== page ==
Synopsis: A South American killer spider hitches a lift to the US in a coffin and starts to breed and kill in a small idyllic town.
Stars: Jeff Daniels, Julian Sands, Harley Jane Kozak, John Goodman
Director: Frank Marshall
Running Length: 103 minutes
TMMM Score: (7.5/10)
Review: Two of my favorite old school horror films were released in 1990. January brought us Tremors which was a swell take on the campy nature run amok films that were ever so popular in the 1950’s when nuclear testing was all the rage. Then in July came Arachnophobia which was just as tongue in cheek but preyed even more on the deep seeded fear that many people have for creatures of the eight legged variety. Bolstered by a crack team of production personnel, snappy dialogue, and a nice collection of fun performances, Arachnophobia became a modest hit for fledgling studio Hollywood Pictures (a Disney offshoot which would eventually flame out before the decade was over).
For years I had owned a copy of Arachnophobia on DVD and was always struggling to get through it because the picture quality was so bad. When a new BluRay edition of it was announced I ditched my old DVD like a hot potato with a daddy-long-legs attached to it. My recent viewing of the 22 (!) year old film brought me back to the night I first saw it with my parents at the Riverview Theater. I vividly remember the audience going crazy for it, equally squealing in terror at the onslaught of arachnids and laughing at some of the funnier moments.
Why this film works can be attributed to several different players. The first is executive producer Steven Spielberg who helped get this off the ground. While it may have been a bit too starkly commercial a project for Spielberg to direct himself at that time, he was wise in placing the power with his collaborators and long-time producers, husband-wife duo Kathleen Kennedy and Frank Marshall. Marshall also directed the economical film (he also helmed the striking Alive and the disappointing Congo) and it’s clear to see that Marshall learned a lot from his time with Spielberg.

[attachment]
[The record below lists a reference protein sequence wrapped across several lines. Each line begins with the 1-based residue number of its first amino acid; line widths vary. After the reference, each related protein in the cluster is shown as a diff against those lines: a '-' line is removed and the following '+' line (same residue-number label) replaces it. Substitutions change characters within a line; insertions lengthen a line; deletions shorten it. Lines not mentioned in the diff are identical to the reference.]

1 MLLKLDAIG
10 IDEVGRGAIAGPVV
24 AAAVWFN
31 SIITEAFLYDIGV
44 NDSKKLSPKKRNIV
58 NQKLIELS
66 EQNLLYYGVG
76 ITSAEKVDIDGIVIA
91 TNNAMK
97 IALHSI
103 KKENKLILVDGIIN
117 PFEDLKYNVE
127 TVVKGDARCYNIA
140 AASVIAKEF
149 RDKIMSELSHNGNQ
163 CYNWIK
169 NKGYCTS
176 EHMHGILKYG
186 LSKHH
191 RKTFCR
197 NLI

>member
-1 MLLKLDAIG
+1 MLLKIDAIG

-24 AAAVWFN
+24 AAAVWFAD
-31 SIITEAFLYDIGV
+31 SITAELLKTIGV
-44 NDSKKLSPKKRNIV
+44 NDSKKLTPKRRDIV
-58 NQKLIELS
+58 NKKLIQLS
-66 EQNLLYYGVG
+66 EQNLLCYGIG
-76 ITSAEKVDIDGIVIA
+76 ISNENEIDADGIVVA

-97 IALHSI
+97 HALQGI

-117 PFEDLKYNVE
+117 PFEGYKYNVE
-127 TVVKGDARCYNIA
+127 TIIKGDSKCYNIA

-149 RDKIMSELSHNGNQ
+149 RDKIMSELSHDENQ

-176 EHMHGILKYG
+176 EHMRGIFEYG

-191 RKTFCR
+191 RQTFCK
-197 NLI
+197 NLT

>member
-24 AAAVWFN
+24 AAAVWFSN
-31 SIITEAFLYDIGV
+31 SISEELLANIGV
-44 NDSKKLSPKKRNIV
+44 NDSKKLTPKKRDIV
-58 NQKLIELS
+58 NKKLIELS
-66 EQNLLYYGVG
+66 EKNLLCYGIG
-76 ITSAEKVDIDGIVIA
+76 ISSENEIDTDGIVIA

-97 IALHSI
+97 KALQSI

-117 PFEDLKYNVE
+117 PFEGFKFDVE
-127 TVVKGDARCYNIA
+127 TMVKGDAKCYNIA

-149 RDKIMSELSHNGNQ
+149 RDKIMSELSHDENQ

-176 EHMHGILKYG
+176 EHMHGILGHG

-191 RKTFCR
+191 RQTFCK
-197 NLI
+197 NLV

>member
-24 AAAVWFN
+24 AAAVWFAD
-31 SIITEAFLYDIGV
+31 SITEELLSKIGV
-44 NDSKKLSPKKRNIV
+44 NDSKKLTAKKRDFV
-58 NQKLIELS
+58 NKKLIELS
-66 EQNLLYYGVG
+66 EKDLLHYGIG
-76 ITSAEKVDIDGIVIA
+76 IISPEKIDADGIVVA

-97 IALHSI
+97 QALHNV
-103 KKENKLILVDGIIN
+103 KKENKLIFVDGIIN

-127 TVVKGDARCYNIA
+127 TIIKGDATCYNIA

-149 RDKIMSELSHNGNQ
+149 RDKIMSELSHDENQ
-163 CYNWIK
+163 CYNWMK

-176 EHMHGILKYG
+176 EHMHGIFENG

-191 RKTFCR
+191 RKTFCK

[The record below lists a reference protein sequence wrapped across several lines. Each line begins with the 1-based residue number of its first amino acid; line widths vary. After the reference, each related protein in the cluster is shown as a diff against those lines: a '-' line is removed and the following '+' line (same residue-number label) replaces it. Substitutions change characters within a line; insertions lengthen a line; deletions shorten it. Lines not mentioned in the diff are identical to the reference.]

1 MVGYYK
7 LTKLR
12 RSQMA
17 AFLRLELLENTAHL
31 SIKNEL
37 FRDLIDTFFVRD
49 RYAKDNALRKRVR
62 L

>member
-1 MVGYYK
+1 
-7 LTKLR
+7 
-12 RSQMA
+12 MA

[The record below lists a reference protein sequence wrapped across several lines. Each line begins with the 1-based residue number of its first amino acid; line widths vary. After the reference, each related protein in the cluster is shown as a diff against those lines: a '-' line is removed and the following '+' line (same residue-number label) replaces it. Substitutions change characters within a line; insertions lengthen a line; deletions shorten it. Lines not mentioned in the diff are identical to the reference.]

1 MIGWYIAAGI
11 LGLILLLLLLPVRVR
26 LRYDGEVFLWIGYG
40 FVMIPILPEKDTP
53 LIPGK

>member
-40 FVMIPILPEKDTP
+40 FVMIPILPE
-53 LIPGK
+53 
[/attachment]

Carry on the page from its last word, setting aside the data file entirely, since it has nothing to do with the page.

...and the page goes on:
Cinematographer Mikael Salomon shoots the Norman Rockwell-esque town that our story centers on with a loving touch and achieves a nice balance between the South American set opening and serene small-town life the film then jumps to. I also greatly enjoyed the score by Trevor Jones which harkens back to the days of the $.10 movies that our parents saw and loved too.
Even with all of these strong technical elements in place, the film couldn’t have worked without some nifty human and insect performances. Daniels is a great choice as the semi-stuffy would-be-hero town doctor that (of course!) has a terrifying fear of spiders and gradually realizes he’s going to have to face his fears if he’s going to make it to the final reel. Kozak (so memorable in Parenthood) is the understanding wife who is always willing to take a rolled up newspaper to a rogue spider. Sands is our spider expert that shows up only when the movie needs him too…as does Goodman in a not terribly difficult comedic role that is introduced to lighten the mood a bit.
And what of our friends that spin silken webs all over town? They are brought to life through a variety of methods…mostly animatronics and real life specimens where used. This was the day before the CGI craze kicked into high gear so the filmmakers here had to be practical with the spiders. I can’t imagine the movie working at all had it been made today with a heavy reliance on special effects. The creepy crawly creatures are utilized perfectly and judiciously enough to not get the audience too comfortable with them. If you look closely on the BluRay, you can even see the tiny wires that some live spiders were attached to, ensuring they didn’t hop out of the shot!
Time has been kind to Arachnophobia and that’s something that can’t be said for all early 90’s movies made before the boom of special effects technology. It remains an enjoyable romp with its fair share of good-natured shrieks and all around entertaining nature. If you aren’t too averse to spiders and the webs they weave (and no…The Amazing Spider-Man doesn’t count) then give this neat popcorn film a spin.